LOST WORDS: Letterpress Workshop


We are extremely excited to announce that the Counter Press will start ‘Lost Words’, a series of printing workshops this April at the Type Archive. 

You might have come across these beautiful new prints fluttering in from East London. Well, that is where the Counter Press is bringing a fresh face to letterpress and creating extraordinary contemporary prints. It might appear easy at first sight because Elizabeth and David know exactly how to trick your eyes in letting you believe that this is the only way letters can possibly fall on the page. However, as there are many more skills to acquire, they are willing to share their knowledge and techniques with you in a two day workshop in our inspiring buildings. 

Since the Type Archive is home to the National Typefounding Collection and pretty much the whole Monotype typesetting and printing history, this environment will certainly inspire you to get your hands inky in our marvellous printing workshop. After letting you tour through some of our hidden treasures, the workshop will introduce you to the basics of wood and metal type setting and letterpress. You will use some of the Type Archive’s collection in order to produce your own limited edition poster that will be printed on the Vandercook precision proofing press.

So, if that gets you excited to get your hands on typesetting and letterpress, you should not miss this opportunity. No previous experience is required, just a curious mind about typography, language and letters. 

The course will run over two days on Friday and Saturday, the 29th and 30th April 2016 from 10-5pm. There are only six places available at £300 each, all materials will be supplied, and can be booked at here.

To see the beautiful prints from The Counter Press visit: www.thecounterpress.co.uk


Welcome to the new blog from The Type Archive, here to keep you updated with all our the latest news and events on our site. 

The Type Archive is located in Stockwell, London, where we house 8 million artefacts which tell the story of typesetting and printing.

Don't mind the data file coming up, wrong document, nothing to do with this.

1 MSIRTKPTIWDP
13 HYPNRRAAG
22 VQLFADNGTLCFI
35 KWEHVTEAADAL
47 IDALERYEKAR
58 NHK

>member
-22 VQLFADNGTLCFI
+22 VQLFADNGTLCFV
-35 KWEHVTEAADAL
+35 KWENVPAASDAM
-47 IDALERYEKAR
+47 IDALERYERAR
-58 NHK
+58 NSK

There are three major collections of artefacts at the Type Archive. Firstly, the Stephenson Blake Collection, consisting of thousands of steel letter punches, that were rescued from their dungeon (‘Tomb’) and are used for casting type from ’matrices’. Secondly, the Monotype Hot-metal division, which was purchased from the Monotype Corporation in 1992 and belongs to the Science Museum; this collection is an astonishing archive of letterpress machines and type fonts in over 300 written languages. Last but not least, Robert Delittle’s Woodletter factory (1888), a collection that was acquired by the Type Archive in 1996. Woodletter was used primarily for printing posters for the theatre, the countryside and for political events. 

The two major metal collections were purchased with grants from the National Heritage Memorial Fund. Here on 100 Hackford Road, they are cared for and are in daily use by our inspiring staff. If you want to get a sense of what letterpress printing was like pre the digital age, you are definitely in the right place! It is easy to take written documents, such as books, for granted these days, but there is an incredible amount of work behind them all and a great deal of knowledge and experience is required. Today there are only a handful of people left in this country who have the technical skills to carry out this particular form of craft. 

The Type Archive is not only an exciting place for anyone who is passionate about type and printing, but also for the general reader, writer, designer, scientist… We are happy to welcome curious people by appointment on our site, in order to expand their knowledge of the past and future of typesetting, in every walk of life. Our apprentice programme can also be discussed. 

We are currently working on hosting workshops and exhibitions into the near future. For further information and dates, please follow our social media sites. If you would like to find out more detailed information about our collections, staff and the site itself, please visit our main website: www.typearchive.org